The 5 Most Commonly Used Breast Lift Techniques

The Benefits and Risks of These Popular Procedures

Breast ptosis or sagging of the breast can occur with age, pregnancy or breastfeeding, and weight loss. A breast lift (mastopexy) surgery is a cosmetic procedure that raises and restores the youthful appearance of the breast. This is accomplished by removing excess skin and tightening, reshaping, and supporting breast tissue.

There are several different incision patterns and techniques used in breast lift surgery. Each technique is suited to different types of people and desired results. Some of these techniques have been in use for a long time, while others are still fairly new.

This article reviews some of the most commonly used techniques, including the anchor, lollipop, donut, crescent, and “scarless” lifts.

Anchor Lift

The anchor lift incision is made around the perimeter of the areola, vertically down from the areola to the breast crease and horizontally along the breast crease.

This technique produces the most scarring and is suitable for people with a severe degree of sagging who will not be helped sufficiently by less invasive techniques. The anchor incision is the oldest technique used for breast lifts and is the desired technique in large-volume breast reductions.

Vertical scar techniques like the anchor incision are best suited when smaller volumes of skin and internal tissues are removed, resulting in shorter scars and a reduced risk of puckering and indentations.

Lollipop Lift

The lollipop lift involves an incision that is made around the perimeter of the areola and vertically down from the areola to close to the breast crease.

This technique is suitable for individuals with a moderate degree of sagging who will not be helped sufficiently by less invasive procedures and do not wish to have breast implants inserted.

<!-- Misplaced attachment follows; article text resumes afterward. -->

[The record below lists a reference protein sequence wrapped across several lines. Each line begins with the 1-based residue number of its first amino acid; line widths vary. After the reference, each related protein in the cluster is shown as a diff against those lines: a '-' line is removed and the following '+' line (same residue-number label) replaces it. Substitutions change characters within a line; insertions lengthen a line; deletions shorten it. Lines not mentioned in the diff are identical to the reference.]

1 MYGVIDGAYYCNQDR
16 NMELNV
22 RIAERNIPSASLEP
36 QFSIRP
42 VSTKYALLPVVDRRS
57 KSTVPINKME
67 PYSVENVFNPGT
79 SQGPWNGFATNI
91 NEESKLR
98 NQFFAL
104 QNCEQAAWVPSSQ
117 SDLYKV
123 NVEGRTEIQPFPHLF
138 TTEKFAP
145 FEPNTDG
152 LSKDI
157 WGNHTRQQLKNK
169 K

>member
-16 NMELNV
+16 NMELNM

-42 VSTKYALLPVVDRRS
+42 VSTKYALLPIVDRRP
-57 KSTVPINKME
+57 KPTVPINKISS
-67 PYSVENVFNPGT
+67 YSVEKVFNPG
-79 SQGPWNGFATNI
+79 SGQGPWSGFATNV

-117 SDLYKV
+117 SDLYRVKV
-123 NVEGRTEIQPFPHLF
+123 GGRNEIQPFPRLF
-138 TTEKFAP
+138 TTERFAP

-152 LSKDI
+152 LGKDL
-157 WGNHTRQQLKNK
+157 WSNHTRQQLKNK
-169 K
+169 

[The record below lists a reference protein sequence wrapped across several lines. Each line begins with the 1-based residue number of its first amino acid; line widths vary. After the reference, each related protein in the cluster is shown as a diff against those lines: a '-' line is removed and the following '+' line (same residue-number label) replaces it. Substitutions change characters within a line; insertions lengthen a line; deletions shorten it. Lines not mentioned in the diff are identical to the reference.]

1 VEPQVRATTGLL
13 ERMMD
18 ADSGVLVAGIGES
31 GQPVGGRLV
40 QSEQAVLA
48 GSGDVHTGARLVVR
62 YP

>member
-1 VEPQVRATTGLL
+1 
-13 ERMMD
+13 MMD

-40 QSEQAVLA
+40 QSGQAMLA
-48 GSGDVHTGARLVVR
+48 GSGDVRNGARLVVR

Donut Lift

The donut lift involves an incision made only around the perimeter of the areola only. It is called a peri-areolar incision or a Benelli lift (so-named for the surgeon who pioneered the technique in 1990). The donut lift was designed to minimize scarring, preserve nipple sensation, and shorten surgery time.

This technique is suitable for people with a mild to moderate degree of sagging. However, when used by a skilled surgeon in conjunction with the placement of breast implants, the donut lift can produce satisfactory results for someone with more pronounced sagging.

Crescent Lift

Although less commonly used than the other techniques, the crescent lift involves a crescent-shaped incision along the upper half of the areola.

The ends of this crescent-shaped skin are then reattached with fine sutures. This lift is usually done with breast augmentation and is most suitable for people with a small amount of sagging.

The crescent lift can also be used to lift the nipple and areola only or correct nipple asymmetry (when one nipple is higher than the other). The results are generally very good, with 98% of people expressing satisfaction with the altered appearance of their breasts.

Scarless Lift

For a select few people whose cosmetic concern has more to do with the loss of volume than with actual sagging, there are procedures available to lift the appearance of the breast that is touted as “scarless."